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24 January 2020 10:51

The picture looks different because the effect has darker and lighter shades in the middle.

Kate Garraway has caused her followers to look twice after she shared a baffling optical illusion. The 52-year-old Good Morning Britain presenter shared an image on Instagram that has caused huge debate among her followers, who tried to get their heads around the bizarre illusion. The I'm A Celebrity star posted the image, which contained two blocks that appear to be totally different shades of grey piled on top of one another. There is some debate as to whether the two blocks are a different colour or the same but if you put a finger between the blocks, it becomes clear that they are exactly the same colour, much to the confusion of your eyes. The image is made to look different due to the effect which has darker and lighter shading running through the middle.

It went on to cause a right stir among her 588,000 followers, with more than 20,000 liking the image and hundreds taking to the comments to add their two-penneth. The image is called the Cornsweet illusion and was first used by Tom Cornsweet, who was an experimental psychologist in the 1960s. The image shared by the Smooth Radio host is called the Cornsweet illusion and was first documented by experimental psychologist Tom Cornsweet in the 1960s. In the image it looks like the upper square is darker and the lower one is lighter as that is what our brain thinks is a logical response to the image. The illusion is created by the light falling from the upper left and the two blocks being tilted away from us.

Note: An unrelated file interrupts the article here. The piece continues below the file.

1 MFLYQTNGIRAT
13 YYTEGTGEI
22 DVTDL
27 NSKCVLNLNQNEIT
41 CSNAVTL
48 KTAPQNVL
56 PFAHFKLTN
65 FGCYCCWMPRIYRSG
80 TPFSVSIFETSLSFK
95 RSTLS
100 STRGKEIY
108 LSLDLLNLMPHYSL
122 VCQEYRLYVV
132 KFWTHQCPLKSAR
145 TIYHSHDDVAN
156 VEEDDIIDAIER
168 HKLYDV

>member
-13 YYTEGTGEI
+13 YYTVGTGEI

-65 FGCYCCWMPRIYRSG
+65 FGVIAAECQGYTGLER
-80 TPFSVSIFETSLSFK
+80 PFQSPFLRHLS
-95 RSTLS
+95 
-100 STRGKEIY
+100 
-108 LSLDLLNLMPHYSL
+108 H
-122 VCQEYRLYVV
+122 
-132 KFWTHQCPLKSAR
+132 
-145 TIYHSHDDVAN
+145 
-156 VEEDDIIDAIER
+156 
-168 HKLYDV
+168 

Kate Garraway made her followers look twice after sharing an astonishing optical illusion. The 52-year-old Good Morning Britain presenter has shared an image on Instagram that has sparked heated debate among her followers who have been trying to create the bizarre illusion. The star of I'm A Celebrity released the picture, which contained two blocks that appeared to be completely different shades of gray stacked on top of each other. The picture looks different because the effect has darker and lighter shades in the middle. It continued to cause a stir among its 588,000 followers, with more than 20,000 liking the picture and hundreds adopting the comments to add their two pfennigs. The picture is called Cornsweet Illusion and was first used by Tom Cornsweet, who was an experimental psychologist in the 1960s. The image shared by Smooth Radio's moderator is called Cornsweet Illusion and was first documented by experimental psychologist Tom Cornsweet in the 1960s. In the picture, it looks like the upper square is darker and the lower one is lighter, since our brain sees this as a logical reaction to the picture. When the two opposite shades are combined between the two blocks, our brain interprets the upper block as dark and the lower one as light.